Cruising London: Photo tour

Last Saturday I spent a leisurely three hours on the Museum of London‘s Frost Fairs cruise along the River Thames.

Frost Fairs are a rare occurrence in the pages of London’s history. They were held when a combination of winter-y elements meant that the River Thames froze over and created a lot of excitement for Londoners. Our Museum of London host told us that the earliest Frost Fair was likely to have occurred in 1114-1115 between Westminster and London Bridges when all sorts of activities  – shopping, drinking and eating, and games like skittles and ice-skating – were at the disposal of those who dared to venture out onto the river’s icy surface.

But it was a double-edged sword as while many entrepreneurs and well-to-do celebrated this rarity, a third of Londoners depended on the river for their livelihood and so were left destitute when they could no longer ply their many trades.

The last Frost Fair occurred in 1814-1815: Once the old London Bridge was demolished and the new bridge – constructed by John Rennie and opening in 1831 – was in place, a more free-flowing river was created, giving little opportunity for ice to “dam up”.

London Bridge (640x333)

Cruising under Rennie’s London Bridge

So last weekend I made my way along the embankment to Westminster Pier, boarded the Pride of London and took my place on the upper deck. It was one of those grey London days – not as pretty as a crisp blue-sky day but it did lend something quite atmospheric to the usual view. Here’s a little photo tour of my time on board.

Big Ben vs Boudicca

Boudicca vs Big Ben – looking up from Westminster Pier gives you this great perspective.

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Blackfriars Bridge – trains stopping at Blackfriars Station actually stop on the bridge.

Tower Bridge (360x640)

No Thames cruise photo tour would be complete without a shot of Tower Bridge

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I loved this row of old bankside houses – the two building to the left of the row stand like sentries at the entrance to one of the many channels that branch off the river.

O2 Arena (640x360)

The cruise took us all way downstream to the Isle of Dogs and the Greenwich Peninsula, the latter being home to the Millenium Dome (or as it’s now known, the O2 Arena). It does look like some sort of alien ship has landed.

Greenwich 1

This is the Royal Naval College in Greenwich – you can see the Royal Observatory in the background (which by the way is a great place to visit.)

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And this is the famous Cutty Sark, just a hop step and jump away from the Naval College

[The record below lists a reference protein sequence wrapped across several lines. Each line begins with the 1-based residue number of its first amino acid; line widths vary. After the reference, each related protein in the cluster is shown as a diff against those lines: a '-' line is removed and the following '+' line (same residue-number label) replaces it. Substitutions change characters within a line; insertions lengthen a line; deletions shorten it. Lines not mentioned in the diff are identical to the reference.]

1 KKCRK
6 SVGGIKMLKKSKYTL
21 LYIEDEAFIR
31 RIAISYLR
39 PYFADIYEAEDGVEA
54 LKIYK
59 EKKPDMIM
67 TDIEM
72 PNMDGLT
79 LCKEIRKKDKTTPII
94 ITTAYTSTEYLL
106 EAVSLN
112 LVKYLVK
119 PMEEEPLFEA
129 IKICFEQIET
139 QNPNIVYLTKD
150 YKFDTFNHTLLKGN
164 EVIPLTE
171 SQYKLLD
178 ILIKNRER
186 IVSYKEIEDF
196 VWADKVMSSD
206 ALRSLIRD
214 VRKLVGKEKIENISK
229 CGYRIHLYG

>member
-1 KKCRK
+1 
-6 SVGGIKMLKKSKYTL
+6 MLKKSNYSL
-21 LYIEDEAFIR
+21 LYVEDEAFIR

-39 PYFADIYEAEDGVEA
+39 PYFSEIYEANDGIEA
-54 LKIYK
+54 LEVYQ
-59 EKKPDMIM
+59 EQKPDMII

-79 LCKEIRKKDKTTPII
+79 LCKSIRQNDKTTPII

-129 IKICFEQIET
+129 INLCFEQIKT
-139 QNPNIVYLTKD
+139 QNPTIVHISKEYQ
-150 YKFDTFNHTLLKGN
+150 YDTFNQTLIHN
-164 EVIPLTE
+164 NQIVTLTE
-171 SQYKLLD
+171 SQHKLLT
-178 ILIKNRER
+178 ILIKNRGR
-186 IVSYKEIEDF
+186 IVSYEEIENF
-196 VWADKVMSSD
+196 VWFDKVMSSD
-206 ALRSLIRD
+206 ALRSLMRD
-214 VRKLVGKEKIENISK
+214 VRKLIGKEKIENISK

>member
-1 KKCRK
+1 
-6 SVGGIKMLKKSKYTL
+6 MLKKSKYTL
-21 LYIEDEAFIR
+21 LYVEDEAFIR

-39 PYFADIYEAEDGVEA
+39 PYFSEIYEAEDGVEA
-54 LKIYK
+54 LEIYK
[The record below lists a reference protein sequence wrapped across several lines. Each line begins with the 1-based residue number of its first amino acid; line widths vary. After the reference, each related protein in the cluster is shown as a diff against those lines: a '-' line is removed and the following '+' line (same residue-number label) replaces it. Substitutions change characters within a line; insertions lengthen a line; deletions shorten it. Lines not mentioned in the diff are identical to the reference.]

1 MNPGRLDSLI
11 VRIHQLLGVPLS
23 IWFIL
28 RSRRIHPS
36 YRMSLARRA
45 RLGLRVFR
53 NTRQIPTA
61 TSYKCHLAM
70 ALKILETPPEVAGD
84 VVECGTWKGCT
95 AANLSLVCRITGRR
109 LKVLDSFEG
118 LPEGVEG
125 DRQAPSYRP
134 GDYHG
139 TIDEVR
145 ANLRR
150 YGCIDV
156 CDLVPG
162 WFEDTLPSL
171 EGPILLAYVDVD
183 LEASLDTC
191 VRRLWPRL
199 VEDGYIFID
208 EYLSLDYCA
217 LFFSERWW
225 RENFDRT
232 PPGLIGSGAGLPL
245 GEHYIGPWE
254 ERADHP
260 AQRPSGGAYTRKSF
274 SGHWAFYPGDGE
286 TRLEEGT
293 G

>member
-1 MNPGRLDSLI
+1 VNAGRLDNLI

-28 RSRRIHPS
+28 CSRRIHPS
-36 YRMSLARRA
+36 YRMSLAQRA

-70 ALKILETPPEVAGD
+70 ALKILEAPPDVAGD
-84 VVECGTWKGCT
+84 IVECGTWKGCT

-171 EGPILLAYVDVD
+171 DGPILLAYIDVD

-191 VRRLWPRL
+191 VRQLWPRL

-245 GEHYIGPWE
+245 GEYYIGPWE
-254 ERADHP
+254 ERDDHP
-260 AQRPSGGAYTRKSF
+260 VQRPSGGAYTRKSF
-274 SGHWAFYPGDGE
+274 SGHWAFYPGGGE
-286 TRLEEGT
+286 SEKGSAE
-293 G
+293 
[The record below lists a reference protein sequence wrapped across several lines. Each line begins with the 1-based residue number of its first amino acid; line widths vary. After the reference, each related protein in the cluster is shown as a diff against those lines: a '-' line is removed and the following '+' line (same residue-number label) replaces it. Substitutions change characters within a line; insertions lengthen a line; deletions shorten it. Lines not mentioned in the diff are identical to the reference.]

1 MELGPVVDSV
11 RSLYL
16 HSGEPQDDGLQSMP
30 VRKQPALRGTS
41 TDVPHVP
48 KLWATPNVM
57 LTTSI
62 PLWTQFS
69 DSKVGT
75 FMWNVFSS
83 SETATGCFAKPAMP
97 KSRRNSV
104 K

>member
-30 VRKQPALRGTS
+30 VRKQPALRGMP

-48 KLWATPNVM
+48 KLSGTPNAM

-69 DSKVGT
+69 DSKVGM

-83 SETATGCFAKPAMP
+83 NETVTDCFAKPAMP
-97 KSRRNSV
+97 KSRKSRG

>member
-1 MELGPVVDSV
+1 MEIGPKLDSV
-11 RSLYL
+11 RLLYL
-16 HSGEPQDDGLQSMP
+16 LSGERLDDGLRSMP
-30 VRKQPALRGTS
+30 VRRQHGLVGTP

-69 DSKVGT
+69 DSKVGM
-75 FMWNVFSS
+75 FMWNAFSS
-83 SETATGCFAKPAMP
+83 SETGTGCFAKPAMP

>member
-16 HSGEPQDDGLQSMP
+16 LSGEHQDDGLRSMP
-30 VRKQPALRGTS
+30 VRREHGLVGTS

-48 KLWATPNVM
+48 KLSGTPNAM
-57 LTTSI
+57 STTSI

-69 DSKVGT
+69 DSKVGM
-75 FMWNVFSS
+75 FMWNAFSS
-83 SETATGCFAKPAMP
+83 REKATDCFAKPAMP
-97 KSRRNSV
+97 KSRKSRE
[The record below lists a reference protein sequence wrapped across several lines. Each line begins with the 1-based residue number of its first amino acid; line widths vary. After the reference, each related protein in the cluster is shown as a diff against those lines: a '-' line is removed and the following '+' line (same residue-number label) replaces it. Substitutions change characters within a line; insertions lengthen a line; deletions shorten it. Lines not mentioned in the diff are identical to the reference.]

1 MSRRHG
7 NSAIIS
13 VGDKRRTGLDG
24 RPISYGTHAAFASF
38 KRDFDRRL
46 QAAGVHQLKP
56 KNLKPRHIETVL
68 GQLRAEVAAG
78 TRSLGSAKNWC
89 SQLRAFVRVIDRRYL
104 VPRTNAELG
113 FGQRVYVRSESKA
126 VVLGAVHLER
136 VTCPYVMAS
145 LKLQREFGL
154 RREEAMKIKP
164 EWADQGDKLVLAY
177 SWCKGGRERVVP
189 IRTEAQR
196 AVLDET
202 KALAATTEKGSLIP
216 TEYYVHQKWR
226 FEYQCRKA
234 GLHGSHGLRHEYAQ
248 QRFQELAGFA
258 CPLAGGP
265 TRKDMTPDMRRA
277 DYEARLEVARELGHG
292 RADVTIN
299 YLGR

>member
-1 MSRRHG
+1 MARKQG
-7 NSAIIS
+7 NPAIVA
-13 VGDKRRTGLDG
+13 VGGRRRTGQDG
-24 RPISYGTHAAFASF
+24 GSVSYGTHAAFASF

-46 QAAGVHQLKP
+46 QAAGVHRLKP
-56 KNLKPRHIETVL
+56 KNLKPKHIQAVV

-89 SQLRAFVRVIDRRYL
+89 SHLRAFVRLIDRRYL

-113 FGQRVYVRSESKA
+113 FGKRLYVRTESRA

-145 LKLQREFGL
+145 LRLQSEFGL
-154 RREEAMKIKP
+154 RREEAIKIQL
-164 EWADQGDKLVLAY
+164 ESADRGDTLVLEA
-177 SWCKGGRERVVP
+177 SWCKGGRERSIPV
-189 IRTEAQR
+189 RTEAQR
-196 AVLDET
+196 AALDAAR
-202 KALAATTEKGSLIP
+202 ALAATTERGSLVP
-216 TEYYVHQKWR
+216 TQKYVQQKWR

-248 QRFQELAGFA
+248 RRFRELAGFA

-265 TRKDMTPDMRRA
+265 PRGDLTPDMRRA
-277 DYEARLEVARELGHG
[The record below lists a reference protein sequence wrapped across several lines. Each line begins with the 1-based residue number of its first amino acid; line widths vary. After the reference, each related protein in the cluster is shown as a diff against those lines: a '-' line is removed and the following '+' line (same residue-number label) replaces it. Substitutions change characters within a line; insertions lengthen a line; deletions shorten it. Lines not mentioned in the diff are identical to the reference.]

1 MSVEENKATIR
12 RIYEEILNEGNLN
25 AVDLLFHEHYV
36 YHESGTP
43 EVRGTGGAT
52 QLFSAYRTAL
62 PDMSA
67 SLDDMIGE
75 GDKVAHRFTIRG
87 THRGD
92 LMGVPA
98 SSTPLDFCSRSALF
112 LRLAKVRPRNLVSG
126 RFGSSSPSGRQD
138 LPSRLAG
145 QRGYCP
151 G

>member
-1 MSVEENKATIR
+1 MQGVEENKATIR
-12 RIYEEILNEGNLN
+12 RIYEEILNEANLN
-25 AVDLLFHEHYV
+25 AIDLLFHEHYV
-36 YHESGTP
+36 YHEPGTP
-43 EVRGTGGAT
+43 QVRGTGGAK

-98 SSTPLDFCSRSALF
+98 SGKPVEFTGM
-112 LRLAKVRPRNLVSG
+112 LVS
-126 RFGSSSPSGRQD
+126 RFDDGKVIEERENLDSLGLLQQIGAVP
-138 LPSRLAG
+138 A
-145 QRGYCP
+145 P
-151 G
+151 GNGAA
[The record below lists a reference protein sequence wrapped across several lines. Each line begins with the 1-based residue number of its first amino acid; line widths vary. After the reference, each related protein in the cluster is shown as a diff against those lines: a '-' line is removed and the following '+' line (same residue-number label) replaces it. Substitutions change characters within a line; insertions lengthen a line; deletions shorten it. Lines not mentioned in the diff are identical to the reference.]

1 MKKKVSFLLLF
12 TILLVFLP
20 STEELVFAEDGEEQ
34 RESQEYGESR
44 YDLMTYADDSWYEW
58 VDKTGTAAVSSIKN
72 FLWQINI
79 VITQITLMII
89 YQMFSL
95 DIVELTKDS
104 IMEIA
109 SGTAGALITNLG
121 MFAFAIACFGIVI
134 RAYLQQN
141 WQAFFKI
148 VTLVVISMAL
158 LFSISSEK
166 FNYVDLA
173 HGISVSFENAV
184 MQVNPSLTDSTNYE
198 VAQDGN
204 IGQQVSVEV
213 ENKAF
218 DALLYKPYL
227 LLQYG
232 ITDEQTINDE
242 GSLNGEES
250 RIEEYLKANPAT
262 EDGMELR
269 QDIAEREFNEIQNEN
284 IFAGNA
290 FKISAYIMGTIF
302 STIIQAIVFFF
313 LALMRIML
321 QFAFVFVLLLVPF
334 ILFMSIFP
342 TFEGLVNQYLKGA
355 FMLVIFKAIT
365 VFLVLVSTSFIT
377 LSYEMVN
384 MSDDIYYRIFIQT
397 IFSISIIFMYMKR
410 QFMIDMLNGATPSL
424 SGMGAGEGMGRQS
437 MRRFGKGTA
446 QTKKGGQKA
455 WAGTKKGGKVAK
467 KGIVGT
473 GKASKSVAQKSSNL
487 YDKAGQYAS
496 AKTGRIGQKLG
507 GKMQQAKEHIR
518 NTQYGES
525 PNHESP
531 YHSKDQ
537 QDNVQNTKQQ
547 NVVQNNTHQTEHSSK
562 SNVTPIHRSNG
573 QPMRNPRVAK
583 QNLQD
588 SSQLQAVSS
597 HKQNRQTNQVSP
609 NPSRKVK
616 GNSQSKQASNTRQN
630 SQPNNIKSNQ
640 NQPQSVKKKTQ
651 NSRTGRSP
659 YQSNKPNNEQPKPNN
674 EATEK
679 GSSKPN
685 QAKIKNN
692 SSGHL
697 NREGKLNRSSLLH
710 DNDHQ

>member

Along the route back, the daylight had started to fade and I spent most of the time just watching the bank glide by, the wake from the various river craft creating foamy ripples along the shore. Before long, we were cruising past the modern shapes of London’s City Hall and The Shard…

City Hall etc (640x359)

London’s City Hall is the curved building on the left and look how the tiny white-lit Christmas tree mirrors The Shard that overshadows it.

…and London’s lights glowed in the dusk as we continued to cruise back towards Westminster.

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Southwark Bridge

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The London Eye

Victoria Tower, Westminste Palace (640x360)

Passing under Westminster Bridge gave me this atmospheric view of the Houses of Parliament’s Victoria Tower

Soon it was a quick under and back again with Westminster Bridge, a gentle drift towards Westminster Pier and with my head full of what I’d seen and heard, I disembarked and headed home.

I am a big fan of the events put on by the Museum of London and this was such a great way to spend a few grey and blustery hours on a Saturday afternoon. So I hope you enjoyed this little photo tour a fraction as much as I enjoyed for real.

Throwing Some Shapes..

Ten sleeps to go until Christmas Day…

…and today I was off for a bit of festive lunching at The Chop House at Butlers Wharf. The Chop House is nestled just under the south eastern ramparts of Tower Bridge and an easy 15 minute stroll from London Bridge tube station. Needless to say I left home in plenty of time for a little pre-lunch strolling – and you just never know when travel plans may go awry.

My ‘extra’ time quickly disappeared as I admired this relatively unknown – to me anyway – part of London. And I couldn’t help but whip out the smartphone and record its moody shape-shifting for posterity this post.

It all looked a bit un-auspicious when I first got there…

…but lovely little shops and cafes lined the cobbled laneways and taking a smart left turn led me to The Galleria…

…whose exit on to the river brought the City’s growing mix of modern shapes above the old sharply into focus.

Looking right, the White Tower of the Tower of London (left) and Tower Bridge beckoned despite the damp and dreary skies…

…while at my back, this strange tree-like shape took my fancy amidst the stark winter branches that surrounded it.

Sometimes a new position brings a whole new perspective and standing outside the More Riverside complex with The Shard looming in the background was an opportunity to see London’s urban face, washed shiny by the rain…

..while the controversial City Hall beckoned further along the river bank.

And no Thames-side meandering would be complete without the magnificent Tower Bridge. It didn’t seem to matter how many times I have seen it or how many photographs I’ve taken before, my hand moved automatically to my pocket to take just a few more… 

So it would seem that I’m not the only one throwing some shapes this festive season.

Only ten sleeps to go…

you should be dancin’…yeah.